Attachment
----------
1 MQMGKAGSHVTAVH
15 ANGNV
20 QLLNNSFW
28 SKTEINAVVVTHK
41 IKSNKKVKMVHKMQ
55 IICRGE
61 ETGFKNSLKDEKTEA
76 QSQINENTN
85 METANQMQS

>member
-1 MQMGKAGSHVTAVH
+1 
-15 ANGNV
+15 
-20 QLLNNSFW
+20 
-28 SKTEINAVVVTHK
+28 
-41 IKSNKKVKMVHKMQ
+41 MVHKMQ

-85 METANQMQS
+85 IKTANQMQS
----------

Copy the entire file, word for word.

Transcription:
1 MQMGKAGSHVTAVH
15 ANGNV
20 QLLNNSFW
28 SKTEINAVVVTHK
41 IKSNKKVKMVHKMQ
55 IICRGE
61 ETGFKNSLKDEKTEA
76 QSQINENTN
85 METANQMQS

>member
-1 MQMGKAGSHVTAVH
+1 
-15 ANGNV
+15 
-20 QLLNNSFW
+20 
-28 SKTEINAVVVTHK
+28 
-41 IKSNKKVKMVHKMQ
+41 MVHKMQ

-85 METANQMQS
+85 IKTANQMQS